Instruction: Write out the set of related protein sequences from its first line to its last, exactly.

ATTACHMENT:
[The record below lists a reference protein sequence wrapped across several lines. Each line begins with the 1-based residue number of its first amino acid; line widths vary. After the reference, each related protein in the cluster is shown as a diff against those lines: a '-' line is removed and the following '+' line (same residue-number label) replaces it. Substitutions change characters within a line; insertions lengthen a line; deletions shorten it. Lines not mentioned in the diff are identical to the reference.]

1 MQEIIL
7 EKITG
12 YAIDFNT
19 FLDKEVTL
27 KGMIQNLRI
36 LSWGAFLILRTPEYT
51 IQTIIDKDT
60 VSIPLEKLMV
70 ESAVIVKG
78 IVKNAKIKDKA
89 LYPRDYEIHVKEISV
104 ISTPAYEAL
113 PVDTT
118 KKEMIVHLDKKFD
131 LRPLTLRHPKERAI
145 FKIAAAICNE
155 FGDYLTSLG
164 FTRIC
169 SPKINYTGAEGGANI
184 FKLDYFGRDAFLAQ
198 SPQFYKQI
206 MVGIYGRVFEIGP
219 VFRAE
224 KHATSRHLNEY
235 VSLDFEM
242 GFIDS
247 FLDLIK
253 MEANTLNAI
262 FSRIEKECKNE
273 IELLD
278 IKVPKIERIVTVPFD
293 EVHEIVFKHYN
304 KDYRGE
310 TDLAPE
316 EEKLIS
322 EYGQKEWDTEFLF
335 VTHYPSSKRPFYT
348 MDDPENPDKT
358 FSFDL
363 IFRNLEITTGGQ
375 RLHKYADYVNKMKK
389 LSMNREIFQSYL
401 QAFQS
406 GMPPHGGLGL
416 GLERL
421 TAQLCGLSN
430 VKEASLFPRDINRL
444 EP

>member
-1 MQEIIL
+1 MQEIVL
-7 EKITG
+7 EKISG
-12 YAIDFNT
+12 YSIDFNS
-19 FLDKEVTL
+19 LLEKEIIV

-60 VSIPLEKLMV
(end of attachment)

[The record below lists a reference protein sequence wrapped across several lines. Each line begins with the 1-based residue number of its first amino acid; line widths vary. After the reference, each related protein in the cluster is shown as a diff against those lines: a '-' line is removed and the following '+' line (same residue-number label) replaces it. Substitutions change characters within a line; insertions lengthen a line; deletions shorten it. Lines not mentioned in the diff are identical to the reference.]

1 MQEIIL
7 EKITG
12 YAIDFNT
19 FLDKEVTL
27 KGMIQNLRI
36 LSWGAFLILRTPEYT
51 IQTIIDKDT
60 VSIPLEKLMV
70 ESAVIVKG
78 IVKNAKIKDKA
89 LYPRDYEIHVKEISV
104 ISTPAYEAL
113 PVDTT
118 KKEMIVHLDKKFD
131 LRPLTLRHPKERAI
145 FKIAAAICNE
155 FGDYLTSLG
164 FTRIC
169 SPKINYTGAEGGANI
184 FKLDYFGRDAFLAQ
198 SPQFYKQI
206 MVGIYGRVFEIGP
219 VFRAE
224 KHATSRHLNEY
235 VSLDFEM
242 GFIDS
247 FLDLIK
253 MEANTLNAI
262 FSRIEKECKNE
273 IELLD
278 IKVPKIERIVTVPFD
293 EVHEIVFKHYN
304 KDYRGE
310 TDLAPE
316 EEKLIS
322 EYGQKEWDTEFLF
335 VTHYPSSKRPFYT
348 MDDPENPDKT
358 FSFDL
363 IFRNLEITTGGQ
375 RLHKYADYVNKMKK
389 LSMNREIFQSYL
401 QAFQS
406 GMPPHGGLGL
416 GLERL
421 TAQLCGLSN
430 VKEASLFPRDINRL
444 EP

>member
-1 MQEIIL
+1 MQEIVL
-7 EKITG
+7 EKISG
-12 YAIDFNT
+12 YSIDFNS
-19 FLDKEVTL
+19 LLEKEIIV

-60 VSIPLEKLMV